FROM NEW YORK MAGAZINE DATED: DECEMBER 18 2014 BY JESSICA ROY
Over the weekend, three different Boston women reported that they were assaulted by their drivers while using unnamed ride-sharing services. In each incident, the driver touched the women inappropriately before they struggled to get him to let them out of the car. Now CBS Boston is reporting that another woman has come forward alleging that an Uber driver raped and strangled her.
The decision is likely to reverberate across many political frontiers where the standoff between Washington and Havana has played a role — including across much of Latin America, where U.S. policy on Cuba has long been a source of friction.
“These 50 years have shown that isolation has not worked,” Obama said in a televised, midday address. “It’s time for a new approach.”
Saying that he was “under no illusion about the continued barriers to – Read more
Crowds told to move on from Martin Place on Monday morning. / Picture from Sydney Morning Herald
TEXT AND PICTURE FROM SYDNEY MORNING HERALD DATED: DECEMBER 15 2014 BY PETER HARTCHER
It was only when I turned on the TV an hour or so later that I realised the magnitude of our dimwittedness. We were supposed to be terrified.
The Prime Minister led in shaping our responses. He called a press conference but had no information to offer on the incident except that he had held a meeting to discuss it. He took only one question, to explain that he had no details but that the NSW police did.
“We don’t yet know the motivation of the perpetrator,” he said, then freely speculated that he was politically motivated. It was “very disturbing”. -Read more
Sheikha Mozah and the Queen / Picture from The Guardian, UK
TEXT AND PICTURE FROM THE GUARDIAN, UK DATED: DECEMBER 14 2014 BY ANDREW ANTHONY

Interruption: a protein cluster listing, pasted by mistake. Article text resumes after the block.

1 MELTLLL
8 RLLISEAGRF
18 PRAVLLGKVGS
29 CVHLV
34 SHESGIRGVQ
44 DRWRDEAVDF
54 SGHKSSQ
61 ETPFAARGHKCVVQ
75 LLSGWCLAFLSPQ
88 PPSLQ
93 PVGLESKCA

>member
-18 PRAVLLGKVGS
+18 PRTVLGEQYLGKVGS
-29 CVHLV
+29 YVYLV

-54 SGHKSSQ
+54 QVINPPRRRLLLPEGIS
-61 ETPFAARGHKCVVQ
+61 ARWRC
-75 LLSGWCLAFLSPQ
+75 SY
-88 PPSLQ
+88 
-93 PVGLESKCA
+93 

The new owner of the UK’s most expensive home bestrides the western stage as the oil state’s glamorous ambassador. In fact, she represents one of the world’s most repressive families
Overlooking Regent’s Park, a short walk from the London Central Mosque, is Cornwall Terrace, a grade-one listed, postcard-perfect example of the Regency-era, high Greco-Roman style. Laid out by John Nash and designed by Decimus Burton, the houses are so grand that they tend to be subdivided or occupied by corporations.
But last year Sheikha Mozah bint Nasser al-Missned, perhaps the most publicity-friendly member of the Qatar royal family, bought three of the buildings for a reported £120m. Last week it was announced that she was having them turned into one 33,000 sq ft mansion, with games rooms, twin lifts, gymnasium and a swimming pool set in Portland stone. The result is likely to be the UK’s most expensive private home.
An elegant woman with an eye-catching knack for combining modern western style with a traditional Arabic sensibility, Sheikha Mozah’s little venture into the London property market cannot really be described as home building. Because, in keeping with many of her new neighbours, her -Read more
An exports-push strategy for growth would be ineffective, RBI Governor Raghuram Rajan said. /Picture from The Hindu
TEXT AND PICTURE FROM THE HINDU DATED: DECEMBER 13 2014 BY PUJA MEHRA
Reserve Bank Governor Raghuram Rajan on Friday cautioned the government on Prime Minister Narendra Modi’s ‘Make in India’ mantra, suggesting that India would have to look for regional and domestic demand for growth — to make in India primarily for India.
Dr. Rajan said that at this stage, an exports-push strategy for growth would be ineffective; as the industrial world stagnated, many emerging markets were rethinking their export-led growth model, he said. He was delivering the Bharat Ram Memorial Lecture here.